Nan Ivy was a pinnacle of my creativity, this was the first time I’d lost anyone I loved so much since I was an early teen. In that way, I have been very lucky but made it all that harder when she did pass. I knew I wanted to make something as a floral tribute, not only a keen crafter but a knowledgeable gardener; a crocheted wreath came to mind. I wasn’t sure how much I would be capable of after the unforeseen disappointment of being unable to give her my Painted Roses, but I continued nonetheless and began crocheting single flowers, and leaves under the inspiration of Lucy from Attic 24. Her gorgeous season wreaths spurred me on as I browsed Pinterest and my regular silent observer blogs.
During my childhood, crafting during the holidays was often a must under the instruction of Nan and Mum, with making table decorations and flowers to tie into garlands on the stairs. That is something I missed a great deal when I moved so far away, but I’m going to make this party of my holiday ritual – Homemade Decorations. But there are at least another six months before I need to start planning that misadventure.
Other family past times would include all ten of us gathered at Nan and Grandad’s house looking through projection slides, and black and white photos from an old leather bound suitcase. The two above our of my Nan in the background and my Great, Great Nan knitting in the garden. Sitting in the garden was always one of our favourite things to do, making teepee’s with bamboo sticks and an old bedsheet, or fishing for newts and frogs in the pond with a worm on a stick. Flowers and the garden where often a big part of mine and my brother’s childhood, being taken out on day-long excursions to open garden walks around a single village or on the hunt for specialist nurseries in the middle of nowhere. Or the favourite (I use this term very, very loosely) min the Wren Centre mini bus days out where we’d take planned visits to large gardens like Hever Castle or Bressingham.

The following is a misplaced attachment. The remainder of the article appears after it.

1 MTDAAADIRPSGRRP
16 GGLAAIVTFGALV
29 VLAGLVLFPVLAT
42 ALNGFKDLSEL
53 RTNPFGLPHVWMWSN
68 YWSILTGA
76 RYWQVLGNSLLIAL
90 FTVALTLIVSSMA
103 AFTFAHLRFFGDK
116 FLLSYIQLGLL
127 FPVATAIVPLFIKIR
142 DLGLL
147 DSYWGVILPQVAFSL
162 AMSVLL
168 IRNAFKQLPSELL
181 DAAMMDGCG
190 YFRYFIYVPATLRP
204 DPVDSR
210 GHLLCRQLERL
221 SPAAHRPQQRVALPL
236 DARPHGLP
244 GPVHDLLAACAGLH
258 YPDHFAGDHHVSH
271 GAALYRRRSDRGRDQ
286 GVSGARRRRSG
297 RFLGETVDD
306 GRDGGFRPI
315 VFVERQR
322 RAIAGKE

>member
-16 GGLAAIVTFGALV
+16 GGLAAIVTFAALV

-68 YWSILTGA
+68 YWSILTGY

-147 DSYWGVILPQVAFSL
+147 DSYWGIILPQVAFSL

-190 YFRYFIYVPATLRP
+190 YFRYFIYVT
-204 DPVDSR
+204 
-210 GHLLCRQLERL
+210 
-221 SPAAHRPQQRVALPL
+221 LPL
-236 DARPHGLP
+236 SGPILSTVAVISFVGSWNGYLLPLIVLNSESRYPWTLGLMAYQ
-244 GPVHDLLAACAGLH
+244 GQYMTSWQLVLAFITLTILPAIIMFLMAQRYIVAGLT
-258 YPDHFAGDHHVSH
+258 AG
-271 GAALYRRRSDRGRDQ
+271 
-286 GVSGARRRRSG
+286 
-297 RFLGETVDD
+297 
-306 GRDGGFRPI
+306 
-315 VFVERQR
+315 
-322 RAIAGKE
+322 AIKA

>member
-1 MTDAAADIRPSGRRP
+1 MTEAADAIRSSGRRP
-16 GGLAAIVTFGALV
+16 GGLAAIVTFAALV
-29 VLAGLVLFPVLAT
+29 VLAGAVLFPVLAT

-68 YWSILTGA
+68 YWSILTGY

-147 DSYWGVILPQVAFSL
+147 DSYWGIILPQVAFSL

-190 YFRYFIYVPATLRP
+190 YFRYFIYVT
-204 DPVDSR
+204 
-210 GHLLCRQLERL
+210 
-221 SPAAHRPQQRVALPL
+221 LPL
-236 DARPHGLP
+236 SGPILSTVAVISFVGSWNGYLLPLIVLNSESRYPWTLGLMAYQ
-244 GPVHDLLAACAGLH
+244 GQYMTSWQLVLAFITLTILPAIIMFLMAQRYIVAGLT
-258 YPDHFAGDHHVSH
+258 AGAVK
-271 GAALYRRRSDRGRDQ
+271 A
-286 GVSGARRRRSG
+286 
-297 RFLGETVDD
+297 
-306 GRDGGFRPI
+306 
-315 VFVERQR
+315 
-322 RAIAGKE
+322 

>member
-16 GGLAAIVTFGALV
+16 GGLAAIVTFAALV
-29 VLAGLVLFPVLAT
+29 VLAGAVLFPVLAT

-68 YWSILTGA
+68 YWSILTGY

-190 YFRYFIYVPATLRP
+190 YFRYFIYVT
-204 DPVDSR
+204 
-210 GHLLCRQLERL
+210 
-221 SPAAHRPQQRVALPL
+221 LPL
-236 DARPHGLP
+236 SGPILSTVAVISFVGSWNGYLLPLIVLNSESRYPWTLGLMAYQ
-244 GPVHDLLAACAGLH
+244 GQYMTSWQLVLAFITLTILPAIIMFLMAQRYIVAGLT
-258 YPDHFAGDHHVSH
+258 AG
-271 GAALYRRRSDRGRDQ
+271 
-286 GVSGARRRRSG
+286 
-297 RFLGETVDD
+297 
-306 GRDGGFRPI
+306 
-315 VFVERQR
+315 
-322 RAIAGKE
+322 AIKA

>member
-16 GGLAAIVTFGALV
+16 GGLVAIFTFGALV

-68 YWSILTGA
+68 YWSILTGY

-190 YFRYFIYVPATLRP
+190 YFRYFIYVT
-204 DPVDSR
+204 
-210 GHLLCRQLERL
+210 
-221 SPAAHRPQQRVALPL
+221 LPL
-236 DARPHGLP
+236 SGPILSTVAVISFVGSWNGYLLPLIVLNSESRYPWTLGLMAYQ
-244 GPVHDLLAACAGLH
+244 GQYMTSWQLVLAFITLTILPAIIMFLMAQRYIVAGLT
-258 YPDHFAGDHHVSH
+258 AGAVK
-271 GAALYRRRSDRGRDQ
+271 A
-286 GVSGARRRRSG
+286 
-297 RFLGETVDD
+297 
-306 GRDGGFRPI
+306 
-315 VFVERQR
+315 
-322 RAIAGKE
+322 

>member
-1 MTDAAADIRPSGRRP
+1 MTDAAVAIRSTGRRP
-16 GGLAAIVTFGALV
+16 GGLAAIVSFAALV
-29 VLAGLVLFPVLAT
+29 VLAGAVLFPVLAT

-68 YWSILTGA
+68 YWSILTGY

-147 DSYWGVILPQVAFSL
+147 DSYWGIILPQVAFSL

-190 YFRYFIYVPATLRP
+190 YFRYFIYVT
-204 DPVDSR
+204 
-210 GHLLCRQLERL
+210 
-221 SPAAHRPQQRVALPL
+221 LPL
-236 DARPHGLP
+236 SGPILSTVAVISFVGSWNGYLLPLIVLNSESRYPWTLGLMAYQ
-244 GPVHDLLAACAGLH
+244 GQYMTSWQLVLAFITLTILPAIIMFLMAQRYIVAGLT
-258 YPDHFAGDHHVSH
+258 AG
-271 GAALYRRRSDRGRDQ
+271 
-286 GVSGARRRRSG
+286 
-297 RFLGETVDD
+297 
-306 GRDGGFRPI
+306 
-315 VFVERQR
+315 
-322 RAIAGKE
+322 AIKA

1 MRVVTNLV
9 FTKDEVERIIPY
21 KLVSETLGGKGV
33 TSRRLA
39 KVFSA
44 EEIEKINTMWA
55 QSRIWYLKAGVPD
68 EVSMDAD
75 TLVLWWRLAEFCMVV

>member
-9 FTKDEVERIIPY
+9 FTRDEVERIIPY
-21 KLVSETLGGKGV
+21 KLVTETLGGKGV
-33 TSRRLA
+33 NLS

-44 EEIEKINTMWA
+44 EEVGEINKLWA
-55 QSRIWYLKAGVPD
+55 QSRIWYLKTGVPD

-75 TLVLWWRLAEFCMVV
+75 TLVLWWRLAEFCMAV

My knowledge of flowers hasn’t failed me over the years and luckily it’s something that Ethan loves, so I’m more than happy to pass this onto him.
These beautiful poppies were a free pattern from Em on Craftsy. They look a lot more difficult to make than they really are, I think they look more like Anemone’s which grew in the garden in so many colours. Clusters of three crocodile style leaves where from Marcinha Henequim, small single leaves from Lucy at Attic 24, large maple leaves from Laura at HappyBerry Crochet and the Hydrangea are from my own little fiddles.
Worked in US Terms or View chart
sc – single crochet
ch – chain
sl st – slip stitch
dc – double crochet
Round One: Into a magic circle, *sc and ch2* repeat four times and join to first sc with sl st.
Round Two: *Sl st into next chain space. Ch3, 2dc into ch2 space, ch1, 2dc, ch 3 and sl st into same space* end of the first petal, repeat this in each chain space. Sl st to the bottom of the first ch3.
I hope it makes sense, if it doesn’t please let me know, I’ve attached a chart to demonstrate it a little better. I worked them in a selection of pinky purples and finished them off with pearl topped pins.
Finished with a blue organza ribbon, some swift glue gunning and a kind donation of posies from one of the ladies on the Crochet UK facebook page I feel my personal tribute did Nan proud. I also made a handful of butterflies for our family wreath, which channelled all of our imagination into things about Nan. My brother’s wood skills never fail him when it comes to creativity, it really does run in the family. Something so bright, beautiful and ever proud to be her Granddaughter.
And finally, I wanted something for her to keep a reminder of all the wonder of her life. Esther’s Seamless Waterlily fitted the bill perfectly and it was nice and easy to put together. I couldn’t be more pleased with what I managed to put together given the circumstances. I really hope I can do her proud.